Source | www.entrepreneur.com | John Boitnott
In business, the bottom line matters most. There’s no way around it; you need to make money to stay afloat, and so it feels natural to manage employees with money in mind. This may be doing more harm than good, however. According to research from Baylor University, entrepreneurs or supervisors who use a “bottom-line mentality” (BLM) were less effective. They often lost employee loyalty and respect.
The researchers surveyed 866 people, half of them employees and the other half their supervisors, and found that high-BLM supervisors tended to create low-quality relationships with staff members. Workers could feel their supervisors were focused on the bottom line rather than on effectively managing them as individuals. In turn, team members became disengaged and withheld strong performances. It turns out that a bottom-line mentality can actually hurt your bottom line.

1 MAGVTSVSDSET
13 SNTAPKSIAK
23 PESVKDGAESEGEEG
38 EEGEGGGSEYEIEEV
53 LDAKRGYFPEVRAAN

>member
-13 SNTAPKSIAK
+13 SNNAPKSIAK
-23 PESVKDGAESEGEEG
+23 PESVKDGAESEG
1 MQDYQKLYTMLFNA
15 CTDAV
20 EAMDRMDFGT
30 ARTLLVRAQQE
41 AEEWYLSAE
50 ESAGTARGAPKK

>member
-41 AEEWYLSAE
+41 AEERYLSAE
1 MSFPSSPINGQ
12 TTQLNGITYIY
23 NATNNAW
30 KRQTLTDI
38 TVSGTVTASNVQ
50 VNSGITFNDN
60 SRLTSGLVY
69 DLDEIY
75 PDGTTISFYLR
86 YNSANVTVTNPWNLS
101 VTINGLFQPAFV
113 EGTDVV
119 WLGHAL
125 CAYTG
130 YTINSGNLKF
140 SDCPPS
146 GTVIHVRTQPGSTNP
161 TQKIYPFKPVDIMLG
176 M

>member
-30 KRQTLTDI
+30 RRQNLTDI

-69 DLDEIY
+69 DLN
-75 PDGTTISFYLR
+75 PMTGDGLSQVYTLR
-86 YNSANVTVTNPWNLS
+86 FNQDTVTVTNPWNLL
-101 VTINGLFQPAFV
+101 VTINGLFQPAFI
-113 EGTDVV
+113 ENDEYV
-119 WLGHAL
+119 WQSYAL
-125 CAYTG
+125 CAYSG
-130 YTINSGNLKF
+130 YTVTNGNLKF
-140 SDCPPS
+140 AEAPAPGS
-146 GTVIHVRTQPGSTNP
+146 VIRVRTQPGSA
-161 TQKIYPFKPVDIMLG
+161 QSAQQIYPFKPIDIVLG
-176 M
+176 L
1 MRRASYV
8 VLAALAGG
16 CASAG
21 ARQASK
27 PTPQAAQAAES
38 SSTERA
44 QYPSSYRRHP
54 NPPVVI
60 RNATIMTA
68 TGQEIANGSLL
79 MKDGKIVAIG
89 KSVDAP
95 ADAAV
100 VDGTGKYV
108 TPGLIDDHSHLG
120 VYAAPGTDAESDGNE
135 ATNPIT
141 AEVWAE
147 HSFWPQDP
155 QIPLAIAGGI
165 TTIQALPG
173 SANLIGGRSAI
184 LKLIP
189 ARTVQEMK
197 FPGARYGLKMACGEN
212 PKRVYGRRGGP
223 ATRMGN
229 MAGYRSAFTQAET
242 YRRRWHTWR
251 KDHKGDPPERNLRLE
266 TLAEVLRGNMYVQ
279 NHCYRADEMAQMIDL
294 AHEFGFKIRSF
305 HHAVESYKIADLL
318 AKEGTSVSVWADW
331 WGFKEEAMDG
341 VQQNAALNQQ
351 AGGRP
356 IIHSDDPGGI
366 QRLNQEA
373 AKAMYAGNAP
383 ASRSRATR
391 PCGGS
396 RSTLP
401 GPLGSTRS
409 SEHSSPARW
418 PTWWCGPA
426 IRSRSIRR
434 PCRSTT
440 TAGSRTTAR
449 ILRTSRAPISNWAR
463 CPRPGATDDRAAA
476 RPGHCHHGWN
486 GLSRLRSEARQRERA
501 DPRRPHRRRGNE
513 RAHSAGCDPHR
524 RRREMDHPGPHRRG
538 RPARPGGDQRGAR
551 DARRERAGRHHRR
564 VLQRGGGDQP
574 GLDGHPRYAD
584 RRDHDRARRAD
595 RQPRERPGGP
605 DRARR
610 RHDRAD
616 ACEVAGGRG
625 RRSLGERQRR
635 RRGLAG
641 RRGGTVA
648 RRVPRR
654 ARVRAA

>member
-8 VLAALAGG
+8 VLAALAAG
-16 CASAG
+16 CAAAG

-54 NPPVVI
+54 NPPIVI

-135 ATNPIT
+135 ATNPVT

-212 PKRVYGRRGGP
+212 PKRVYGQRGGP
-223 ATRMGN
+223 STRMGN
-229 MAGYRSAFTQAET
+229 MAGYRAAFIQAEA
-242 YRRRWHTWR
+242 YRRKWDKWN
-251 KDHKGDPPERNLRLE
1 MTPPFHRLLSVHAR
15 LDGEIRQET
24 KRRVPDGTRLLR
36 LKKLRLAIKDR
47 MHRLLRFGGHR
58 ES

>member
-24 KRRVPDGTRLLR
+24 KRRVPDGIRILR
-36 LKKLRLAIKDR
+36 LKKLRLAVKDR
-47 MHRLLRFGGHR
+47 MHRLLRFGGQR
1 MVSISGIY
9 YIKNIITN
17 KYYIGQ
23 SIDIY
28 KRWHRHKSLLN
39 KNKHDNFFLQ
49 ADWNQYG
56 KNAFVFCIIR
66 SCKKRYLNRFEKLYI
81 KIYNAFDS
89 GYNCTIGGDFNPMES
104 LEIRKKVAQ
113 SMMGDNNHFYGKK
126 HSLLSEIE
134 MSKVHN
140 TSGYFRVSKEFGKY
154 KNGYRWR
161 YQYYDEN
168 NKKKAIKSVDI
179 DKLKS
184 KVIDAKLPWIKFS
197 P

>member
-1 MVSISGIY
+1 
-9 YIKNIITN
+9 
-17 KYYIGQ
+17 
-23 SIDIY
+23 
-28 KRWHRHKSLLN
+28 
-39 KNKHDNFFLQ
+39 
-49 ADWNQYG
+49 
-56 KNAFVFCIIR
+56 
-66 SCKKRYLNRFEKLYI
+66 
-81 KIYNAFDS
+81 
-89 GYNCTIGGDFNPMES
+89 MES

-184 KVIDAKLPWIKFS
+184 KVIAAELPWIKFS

If you’re stuck in a BLM rut, it’s time to find a better way. Here’s how.
Be careful with messaging.
If you’re having a booming second quarter and want to share those results with employees, that’s great. But if your company-wide meetings revolve around profit and loss in the form of graphs, pie charts and dollars and cents, you might be going too far.
When you frame everything around the bottom line, it’s easy for employees to feel expendable or that they’re just a cog in a machine to make you, and the company, more money. Instead, focus at least somewhat on employee performance around client relations, productivity and creativity. If you highlight only the bottom line in your messaging, it becomes clear you value profit over all else. That includes putting money above personal development, and worse yet, ethics in the workplace.
Treat employees like people, not numbers. That starts with messaging.